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Brij Lal (historian)

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Brij V. Lal , Fiji ke ek Hindustani itihaaskar raha. Uske janam Labasa, Vanua Levu me bhais rahaa. Uske parrhai University of the South Pacific, the University of British Columbia aur the Australian National University me bhais rahaa. Uu Commodore Bainimarama ke sarkar ke critic rahaa, jon ke military coup of 2006 se taagat me aais aur 2014 elections ke baad Prime Minister banaa. Lal abhi Australia me rahat raha. Lal ke maut 24th December 2021 ke bhe, apan ghare Australia me.[1]

Academic career

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Lal is currently a Professor of Pacific and Asian History at the Research School of Pacific and Asian Studies (RSPAS), Australian National University. He has previously lectured at The University of the South Pacific in Suva, the University of Hawaii in Manoa, and at the University of Papua New Guinea. He is also a Visiting Professor at the University of the South Pacific and simultaneously, Head of the Centre for Diasporic Studies at the University of Fiji.

Among his many books are an autobiography, Mr Tulsi's Store: A Fijian Journey (2001), which won the San Francisco-based Kiriyama Prize in 2002. He is also the author of Chalo Jahaji: On a journey through indenture in Fiji (2000) and editor of Bittersweet: The Indo-Fijian Experience (2004),[2] the latter two recounting the history of the trials and triumphs of the Indo-Fijian community. He is the present Editor of the Journal of Pacific History and the Founding Editor of the literary journal, Conversations.

On 3 November 2005, it was announced that Lal had been awarded the inaugural Distinguished Pacific Scholar Award by the UNESCO-sponsored International Council for the Study of the Pacific Islands, in recognition of his research into Fijian and Pacific history. He has also written widely about the Indian Diaspora, including the history of indentured service.

Brij V. Lal has been honoured by the Fiji Millennium Committee for distinguished scholarship. He has also been named as one of the seventy people who have helped shape Fiji's history in the 20th century.

Pro-democracy activities

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In the 1990s, Lal served as the nominee of the Leader of the opposition, Jai Ram Reddy on the three-member Constitutional Review Commission, whose work culminated in the adoption of the present constitution in 1997-1998.

Lal condemned the Military coup d'état which deposed the government of Prime Minister Laisenia Qarase on 5 December 2006. Fiji Live quoted him as saying on 7 December that the coup was not different in essence from the two coups staged by Sitiveni Rabuka in 1987, or George Speight's coup of 2000. This time, however, race was not seen to be a factor, he said, unlike the previous occasions when ethnic issues were used, he claimed, as a scapegoat for other interests.[3]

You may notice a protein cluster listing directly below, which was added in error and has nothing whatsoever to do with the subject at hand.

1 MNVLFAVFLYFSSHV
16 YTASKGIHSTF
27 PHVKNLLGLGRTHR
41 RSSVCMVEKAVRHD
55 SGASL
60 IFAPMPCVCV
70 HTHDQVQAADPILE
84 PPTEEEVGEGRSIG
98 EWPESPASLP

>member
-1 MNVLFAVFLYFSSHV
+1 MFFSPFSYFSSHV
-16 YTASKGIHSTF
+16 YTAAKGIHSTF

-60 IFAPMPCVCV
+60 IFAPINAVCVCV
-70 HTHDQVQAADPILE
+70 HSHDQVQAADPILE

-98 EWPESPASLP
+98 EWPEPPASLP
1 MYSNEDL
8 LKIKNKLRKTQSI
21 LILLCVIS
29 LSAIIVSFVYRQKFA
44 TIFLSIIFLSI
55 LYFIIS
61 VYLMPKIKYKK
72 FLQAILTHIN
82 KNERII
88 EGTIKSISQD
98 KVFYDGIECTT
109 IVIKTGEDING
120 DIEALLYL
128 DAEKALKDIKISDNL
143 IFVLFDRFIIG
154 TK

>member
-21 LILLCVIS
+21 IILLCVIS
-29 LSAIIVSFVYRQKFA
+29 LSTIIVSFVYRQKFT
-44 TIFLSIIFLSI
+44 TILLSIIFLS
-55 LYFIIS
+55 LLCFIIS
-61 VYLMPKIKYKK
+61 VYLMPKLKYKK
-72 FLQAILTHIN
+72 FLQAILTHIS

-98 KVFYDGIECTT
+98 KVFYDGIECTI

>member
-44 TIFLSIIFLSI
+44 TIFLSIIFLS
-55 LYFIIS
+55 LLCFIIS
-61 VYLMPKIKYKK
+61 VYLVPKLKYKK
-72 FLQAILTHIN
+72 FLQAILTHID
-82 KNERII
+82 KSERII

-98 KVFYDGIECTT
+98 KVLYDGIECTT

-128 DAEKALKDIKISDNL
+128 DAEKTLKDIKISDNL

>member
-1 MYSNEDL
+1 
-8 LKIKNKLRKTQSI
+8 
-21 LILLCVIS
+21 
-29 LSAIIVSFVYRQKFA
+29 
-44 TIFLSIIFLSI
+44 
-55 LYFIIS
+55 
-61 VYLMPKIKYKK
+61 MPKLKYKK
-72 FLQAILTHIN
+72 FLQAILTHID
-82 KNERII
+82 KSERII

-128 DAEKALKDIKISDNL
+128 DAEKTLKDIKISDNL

In November 2009, Lal discussed the ongoing political situation in Fiji after the expulsion of the Australian and New Zealand high commissioners, in an interview with Radio New Zealand. Shortly afterwards he was taken into custody and questioned about his comments. During the questioning, Lal reported that he was subjected to foul language and advised to leave the country within 24 hours, which he did. Lal has subsequently clarified that he was expelled rather than being deported.[4]

Forced exile

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In March 2015, Defence Minister Timoci Natuva announced that Lal was prohibited indefinitely from returning to Fiji because his actions were "prejudicial to the peace, defence, public safety, public order and security of Government of Fiji". This decision was reiterated in late June or early July 2015.[5]

Lal reacted angrily to the ban on his return. "The original decision was based on the false premise that I opposed Fiji's return to democracy after the coup of 2006," he said. "That is a travesty of the truth and of the historical record. I did nothing of the sort. And it is ludicrous to assert that my wife and I are a threat to the security of Fiji. The decision is nothing short of petty vindictiveness. We are disappointed but the Government is diminished by it. For our part, we will continue to stand up for the principles and values we believe in," he told the Fiji Times by e-mail on 2 July 2015.[6]

Personal life

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Lal is married to fellow-academic Padma Lal. She, too, has been prohibited from returning to Fiji.[7]


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  1. Vuibau, Tevita. "Lal remains in exile". The Fiji Times Online. Retrieved 3 July 2015.
  2. Brij V. Lal, ed. (2004). Bittersweet: the Indo-Fijian experience. photographs by Peter Hendrie. Canberra: Pandanus Books. pp. 407. ISBN 1740761170. http://trove.nla.gov.au/work/9433226?versionId=23864211+45877044. Retrieved July 2014. (Lal's Chapter One: "Girmit, History, Memory" )
  3. http://www.fijilive.com/news/show/news/2006/12/07/07Fijilive31.html
  4. "'I have no reason to lie on this' says Brij Lal". Radio Australia. November 6, 2009.
  5. Vuibau, Tevita. "Lal remains in exile". The Fiji Times Online. Retrieved 3 July 2015.
  6. Vuibau, Tevita. "Lal remains in exile". The Fiji Times Online. Retrieved 3 July 2015.
  7. Vuibau, Tevita. "Lal remains in exile". The Fiji Times Online. Retrieved 3 July 2015.
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